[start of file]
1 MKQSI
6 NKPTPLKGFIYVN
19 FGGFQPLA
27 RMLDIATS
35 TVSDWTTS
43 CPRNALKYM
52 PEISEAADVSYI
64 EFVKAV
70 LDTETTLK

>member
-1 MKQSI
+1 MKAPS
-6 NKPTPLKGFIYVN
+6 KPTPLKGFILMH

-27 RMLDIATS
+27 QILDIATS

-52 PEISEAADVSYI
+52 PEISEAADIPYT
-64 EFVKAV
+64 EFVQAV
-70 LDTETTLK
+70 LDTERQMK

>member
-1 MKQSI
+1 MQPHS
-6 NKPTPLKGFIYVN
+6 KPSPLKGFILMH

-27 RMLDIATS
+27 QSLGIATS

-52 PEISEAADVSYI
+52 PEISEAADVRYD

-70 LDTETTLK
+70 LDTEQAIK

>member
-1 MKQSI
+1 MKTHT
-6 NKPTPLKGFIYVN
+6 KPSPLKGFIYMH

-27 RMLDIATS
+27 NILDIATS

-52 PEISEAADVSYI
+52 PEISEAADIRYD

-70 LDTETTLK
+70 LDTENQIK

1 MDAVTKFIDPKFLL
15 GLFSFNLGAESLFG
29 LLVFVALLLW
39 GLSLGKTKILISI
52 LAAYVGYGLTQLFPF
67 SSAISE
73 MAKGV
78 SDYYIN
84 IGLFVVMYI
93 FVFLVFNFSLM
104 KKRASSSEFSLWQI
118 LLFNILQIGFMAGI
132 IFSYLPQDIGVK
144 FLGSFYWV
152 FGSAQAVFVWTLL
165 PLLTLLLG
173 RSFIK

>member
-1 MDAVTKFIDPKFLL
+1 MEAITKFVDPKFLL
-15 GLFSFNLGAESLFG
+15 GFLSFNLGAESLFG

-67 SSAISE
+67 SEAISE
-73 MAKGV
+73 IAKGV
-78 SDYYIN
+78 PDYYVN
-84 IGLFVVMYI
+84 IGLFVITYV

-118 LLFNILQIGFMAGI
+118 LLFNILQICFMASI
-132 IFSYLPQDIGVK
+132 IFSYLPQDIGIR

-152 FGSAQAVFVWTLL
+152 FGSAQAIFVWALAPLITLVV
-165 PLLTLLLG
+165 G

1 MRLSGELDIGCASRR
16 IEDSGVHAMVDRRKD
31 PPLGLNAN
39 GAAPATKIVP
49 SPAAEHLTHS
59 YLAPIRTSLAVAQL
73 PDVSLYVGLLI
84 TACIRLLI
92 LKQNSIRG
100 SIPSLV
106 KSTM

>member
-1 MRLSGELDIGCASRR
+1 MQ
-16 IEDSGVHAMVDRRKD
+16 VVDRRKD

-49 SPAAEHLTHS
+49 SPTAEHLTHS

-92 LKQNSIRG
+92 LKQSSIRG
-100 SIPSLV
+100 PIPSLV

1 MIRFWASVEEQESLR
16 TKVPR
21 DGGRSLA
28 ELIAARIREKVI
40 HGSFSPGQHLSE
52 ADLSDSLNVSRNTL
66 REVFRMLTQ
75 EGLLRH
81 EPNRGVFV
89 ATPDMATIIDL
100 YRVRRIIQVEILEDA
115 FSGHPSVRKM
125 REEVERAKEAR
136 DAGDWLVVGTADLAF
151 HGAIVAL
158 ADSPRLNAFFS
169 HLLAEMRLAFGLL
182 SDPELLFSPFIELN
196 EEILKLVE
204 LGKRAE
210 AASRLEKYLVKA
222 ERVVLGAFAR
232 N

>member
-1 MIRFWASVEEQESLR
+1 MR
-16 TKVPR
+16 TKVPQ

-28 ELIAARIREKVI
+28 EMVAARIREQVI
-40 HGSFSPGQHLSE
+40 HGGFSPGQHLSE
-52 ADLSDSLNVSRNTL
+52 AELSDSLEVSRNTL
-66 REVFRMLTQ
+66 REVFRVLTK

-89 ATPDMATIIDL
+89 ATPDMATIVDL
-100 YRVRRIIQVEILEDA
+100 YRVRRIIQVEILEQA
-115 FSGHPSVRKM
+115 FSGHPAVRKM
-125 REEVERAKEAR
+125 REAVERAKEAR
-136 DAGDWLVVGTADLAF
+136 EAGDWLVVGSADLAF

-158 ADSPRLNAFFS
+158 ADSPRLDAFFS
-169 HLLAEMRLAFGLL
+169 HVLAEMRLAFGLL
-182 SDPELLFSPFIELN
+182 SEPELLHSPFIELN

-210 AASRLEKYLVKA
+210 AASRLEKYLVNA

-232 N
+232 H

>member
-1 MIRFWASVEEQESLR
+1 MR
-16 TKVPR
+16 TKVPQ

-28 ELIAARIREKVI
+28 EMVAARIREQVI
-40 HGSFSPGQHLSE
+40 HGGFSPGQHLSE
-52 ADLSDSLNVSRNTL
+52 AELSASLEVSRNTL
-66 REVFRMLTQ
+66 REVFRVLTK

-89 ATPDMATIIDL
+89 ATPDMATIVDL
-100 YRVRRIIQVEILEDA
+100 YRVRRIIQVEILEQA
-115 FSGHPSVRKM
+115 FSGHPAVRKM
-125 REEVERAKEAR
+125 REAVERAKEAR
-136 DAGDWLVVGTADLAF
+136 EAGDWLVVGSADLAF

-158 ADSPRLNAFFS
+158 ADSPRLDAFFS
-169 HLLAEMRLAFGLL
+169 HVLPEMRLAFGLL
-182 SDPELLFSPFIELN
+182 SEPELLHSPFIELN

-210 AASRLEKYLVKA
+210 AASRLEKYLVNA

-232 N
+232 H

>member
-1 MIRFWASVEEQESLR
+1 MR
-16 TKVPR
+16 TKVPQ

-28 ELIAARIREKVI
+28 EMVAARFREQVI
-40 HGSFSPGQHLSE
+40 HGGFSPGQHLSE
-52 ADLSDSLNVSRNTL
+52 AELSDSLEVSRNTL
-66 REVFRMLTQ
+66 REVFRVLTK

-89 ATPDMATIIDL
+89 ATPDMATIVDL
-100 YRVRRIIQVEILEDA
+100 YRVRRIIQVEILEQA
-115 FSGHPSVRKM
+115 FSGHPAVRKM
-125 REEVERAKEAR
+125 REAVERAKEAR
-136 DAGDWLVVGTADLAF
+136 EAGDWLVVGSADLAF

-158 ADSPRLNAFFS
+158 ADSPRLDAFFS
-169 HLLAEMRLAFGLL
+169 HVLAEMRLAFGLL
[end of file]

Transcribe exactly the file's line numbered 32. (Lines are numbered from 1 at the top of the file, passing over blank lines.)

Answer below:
-70 LDTETTLK